Level 1: The Overview
The world of esports can seem like a niche community to those on the outside of it, however the reality is a stark contrast to the way some mainstream outlets view it. Esports is officially a billion dollar enterprise and, at its current rate, is set to catch up with traditional sport by 2040. With millions of viewers across the world and significant corporate and public investment into the esports space, what is the future of this emerging industry?
Sports Simulators, First-Person Shooters and Fantasy Arenas, the three main genres dominating competitive, spectator-heavy eSports tournaments. FIFA, Madden, CS:GO, Fortnite, LoL, StarCraft and other AAA titles generate hundreds of millions of dollars in sponsorships and pay top competitive players millions in winnings.
The sheer size and monetary value of esports was demonstrated when the Saudi Arabian Public Investment Fund announced they were entering the esports game, launching the Savvy Gaming Group and acquiring e-sports giants ESL and FACEIT for a whopping $1.5 billion. Aspiring viewers can now even study esports in academia with the University of Portsmouth offering an undergraduate degree of Esports Coaching and Performance.
Level 2: With Money Comes Pressure
With the growth of the industry, the competition for places on professional teams and to simply be a professional esports athlete is extremely tough. This, linked with the world’s biggest tournaments being held in sold out arenas in front of hundreds of thousands, means the pressure athletes are under can feel immense.
Due to this, and with players using a console or PC for hours on end everyday training to be the best, a lot of support that the athletes get is mental rather than performance based, unlike in traditional sports.
Level 3: You’ve Unlocked Performance Analysis
Furthermore, only the best and most well-funded teams have analysts to complement their coaches and athletes, whereas other organisations will have a coach in an all-encompassing role, inhibiting their ability to dedicate time to analysis whereas in traditional sports most clubs have several analysts with varying specialities. Among some there is still a somewhat old-fashioned view that talent is innate within athletes rather than something that can be nurtured and developed through strategy and analysis.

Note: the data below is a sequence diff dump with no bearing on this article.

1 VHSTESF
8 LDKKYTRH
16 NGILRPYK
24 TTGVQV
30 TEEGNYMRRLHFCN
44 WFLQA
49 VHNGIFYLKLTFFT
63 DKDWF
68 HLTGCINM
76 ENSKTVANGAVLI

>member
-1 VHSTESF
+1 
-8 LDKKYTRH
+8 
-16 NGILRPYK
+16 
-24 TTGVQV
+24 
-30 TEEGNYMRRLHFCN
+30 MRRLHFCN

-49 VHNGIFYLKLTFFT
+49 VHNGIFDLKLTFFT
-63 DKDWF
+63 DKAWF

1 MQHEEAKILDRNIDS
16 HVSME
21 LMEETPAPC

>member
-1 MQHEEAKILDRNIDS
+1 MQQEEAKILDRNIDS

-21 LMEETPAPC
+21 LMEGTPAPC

One reason that esports is behind the curve on performance analysis is availability of data. Within mainstream traditional sports, teams can capture data using external data providers. Within esports, PandaScore are an example of a company who provide data to broadcasters and gambling sites to inform betting odds using artificial intelligence. Teams are able to pay for this data at different prices depending on if they want post-match data or live data fed to them in real time.
The Final Boss
However, as with any sport, or any data source for that matter, the statistics that are available to a team are only useful if they can be interpreted and fed back to players and coaches in a way that they understand. It is therefore important that esports, due to teams using coaches can often be ex-players who won’t have access to dedicated performance analysts when they were playing, look to traditional sports and the methods of performance analysis used within them to help improve strategy, harness talent and also prepare for specific oppositions in order to have the best chance of success.
If you’d like to learn how Skylab: Elite Performance Analysis can take your eSports team to the next level, please get in touch at email@example.com